Four years later, the parties will again go head-to-head. This time, the main weapon in English Democrats’ candidate David Allen’s armoury, is a four page tabloid newspaper posted through 130,000 letterboxes across the Doncaster district.
What makes this newspaper different from most is that it is embedded with vision-based Augmented Reality, or ‘AR’.
Vision-based AR uses sensors in a user’s mobile phone to virtually display digital content in context with real-world objects – like newspapers or magazines, poster advertising or product packaging – by tracking the visual features of these objects, then augmenting the static print with digital experiences – such as web pages, online video, music etc.
On the page of his electoral newspaper where David Allen sets out his vision for Doncaster, AR links the user’s mobile phone to the Doncaster mayoral election page on the English Democrats’ official website.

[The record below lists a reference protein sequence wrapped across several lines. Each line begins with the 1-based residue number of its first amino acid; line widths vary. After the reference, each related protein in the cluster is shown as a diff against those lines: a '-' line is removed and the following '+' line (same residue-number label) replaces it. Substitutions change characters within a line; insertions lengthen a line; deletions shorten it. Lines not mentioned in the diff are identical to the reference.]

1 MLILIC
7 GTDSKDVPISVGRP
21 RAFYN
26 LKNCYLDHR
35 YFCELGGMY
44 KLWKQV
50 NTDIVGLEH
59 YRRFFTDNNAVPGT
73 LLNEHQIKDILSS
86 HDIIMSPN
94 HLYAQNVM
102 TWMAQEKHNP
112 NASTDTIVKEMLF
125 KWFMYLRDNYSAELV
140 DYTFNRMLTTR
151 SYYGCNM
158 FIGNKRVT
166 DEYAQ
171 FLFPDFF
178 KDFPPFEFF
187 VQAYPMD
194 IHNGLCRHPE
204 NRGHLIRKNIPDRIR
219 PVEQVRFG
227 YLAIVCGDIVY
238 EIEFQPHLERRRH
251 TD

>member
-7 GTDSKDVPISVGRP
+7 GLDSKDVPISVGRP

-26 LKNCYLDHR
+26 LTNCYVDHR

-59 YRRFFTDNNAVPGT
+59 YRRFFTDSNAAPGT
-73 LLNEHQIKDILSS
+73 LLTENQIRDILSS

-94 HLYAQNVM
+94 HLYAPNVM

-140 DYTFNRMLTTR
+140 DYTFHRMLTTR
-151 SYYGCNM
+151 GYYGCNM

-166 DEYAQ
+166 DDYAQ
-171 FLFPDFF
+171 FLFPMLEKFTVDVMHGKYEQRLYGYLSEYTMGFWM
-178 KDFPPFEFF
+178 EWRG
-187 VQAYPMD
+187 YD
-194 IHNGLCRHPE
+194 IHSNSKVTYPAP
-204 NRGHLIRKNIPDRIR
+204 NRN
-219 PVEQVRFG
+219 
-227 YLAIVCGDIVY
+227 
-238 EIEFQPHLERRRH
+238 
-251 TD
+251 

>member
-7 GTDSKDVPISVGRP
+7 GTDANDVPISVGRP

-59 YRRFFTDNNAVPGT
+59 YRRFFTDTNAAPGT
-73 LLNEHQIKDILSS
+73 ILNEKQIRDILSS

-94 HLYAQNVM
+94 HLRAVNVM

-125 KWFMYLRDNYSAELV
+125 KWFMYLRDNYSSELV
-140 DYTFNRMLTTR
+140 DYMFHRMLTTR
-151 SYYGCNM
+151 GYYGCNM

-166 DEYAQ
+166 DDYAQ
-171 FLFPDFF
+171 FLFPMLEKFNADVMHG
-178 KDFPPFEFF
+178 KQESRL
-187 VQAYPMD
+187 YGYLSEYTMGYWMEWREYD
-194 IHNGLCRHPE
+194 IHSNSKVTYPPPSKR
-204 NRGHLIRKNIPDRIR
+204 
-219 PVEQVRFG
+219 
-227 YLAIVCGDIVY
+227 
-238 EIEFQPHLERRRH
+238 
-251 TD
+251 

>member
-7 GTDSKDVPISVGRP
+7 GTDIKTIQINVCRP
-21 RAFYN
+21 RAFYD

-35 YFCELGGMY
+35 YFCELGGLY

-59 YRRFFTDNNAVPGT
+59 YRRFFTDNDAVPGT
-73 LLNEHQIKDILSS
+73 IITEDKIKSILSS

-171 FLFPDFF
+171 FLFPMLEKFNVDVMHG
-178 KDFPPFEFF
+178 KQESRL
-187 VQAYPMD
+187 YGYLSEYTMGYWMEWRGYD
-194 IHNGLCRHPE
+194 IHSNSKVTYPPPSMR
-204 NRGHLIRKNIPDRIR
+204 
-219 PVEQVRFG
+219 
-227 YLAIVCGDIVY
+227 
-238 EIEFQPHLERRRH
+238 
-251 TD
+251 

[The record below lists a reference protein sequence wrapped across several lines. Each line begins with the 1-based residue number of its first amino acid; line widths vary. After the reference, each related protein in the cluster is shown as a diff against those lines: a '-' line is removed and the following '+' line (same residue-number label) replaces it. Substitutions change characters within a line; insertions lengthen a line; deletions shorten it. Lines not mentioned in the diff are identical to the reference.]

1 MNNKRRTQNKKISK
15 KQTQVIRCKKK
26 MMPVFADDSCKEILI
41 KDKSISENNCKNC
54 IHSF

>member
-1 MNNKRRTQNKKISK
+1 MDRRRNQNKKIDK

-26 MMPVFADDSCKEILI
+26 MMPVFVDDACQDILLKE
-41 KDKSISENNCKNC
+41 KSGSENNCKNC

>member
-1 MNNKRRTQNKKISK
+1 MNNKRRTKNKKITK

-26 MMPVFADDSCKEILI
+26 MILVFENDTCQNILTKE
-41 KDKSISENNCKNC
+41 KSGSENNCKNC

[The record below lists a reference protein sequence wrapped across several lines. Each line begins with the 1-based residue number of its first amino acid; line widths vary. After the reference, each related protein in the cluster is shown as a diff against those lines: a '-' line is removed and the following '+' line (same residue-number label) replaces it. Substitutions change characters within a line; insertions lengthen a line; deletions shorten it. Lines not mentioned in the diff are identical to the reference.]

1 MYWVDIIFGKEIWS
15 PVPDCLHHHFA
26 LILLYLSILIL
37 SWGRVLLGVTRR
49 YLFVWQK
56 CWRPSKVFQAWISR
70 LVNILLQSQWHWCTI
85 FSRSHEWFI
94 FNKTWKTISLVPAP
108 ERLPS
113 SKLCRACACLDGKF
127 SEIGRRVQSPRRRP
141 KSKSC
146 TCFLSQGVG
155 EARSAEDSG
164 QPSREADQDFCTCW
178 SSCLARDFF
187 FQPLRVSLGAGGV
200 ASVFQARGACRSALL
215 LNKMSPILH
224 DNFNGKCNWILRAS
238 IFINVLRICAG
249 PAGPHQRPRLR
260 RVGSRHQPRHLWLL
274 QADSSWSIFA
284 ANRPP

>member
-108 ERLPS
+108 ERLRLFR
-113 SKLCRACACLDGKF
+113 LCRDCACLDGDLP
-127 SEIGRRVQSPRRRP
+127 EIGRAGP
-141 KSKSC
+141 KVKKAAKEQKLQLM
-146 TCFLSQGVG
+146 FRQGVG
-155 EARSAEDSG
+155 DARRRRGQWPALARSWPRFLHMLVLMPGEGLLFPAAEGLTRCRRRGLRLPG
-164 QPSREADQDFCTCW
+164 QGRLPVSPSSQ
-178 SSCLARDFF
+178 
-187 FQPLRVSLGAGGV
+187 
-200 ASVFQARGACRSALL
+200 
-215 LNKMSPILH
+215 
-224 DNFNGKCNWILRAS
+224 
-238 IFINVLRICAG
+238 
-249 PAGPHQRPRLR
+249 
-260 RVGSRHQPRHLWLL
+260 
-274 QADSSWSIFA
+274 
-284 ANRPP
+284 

On another page an article about the English Democrats’ online campaign to make St George’s Day a public holiday in England links to a web page where people can sign up to an online petition.
Today, print publications must communicate with readers in new and interactive ways. AR merges the online and offline worlds, bringing new levels of engagement to a previously one-way conversation.
And AR is quick and inexpensive to implement – your NAK account manager will explain how.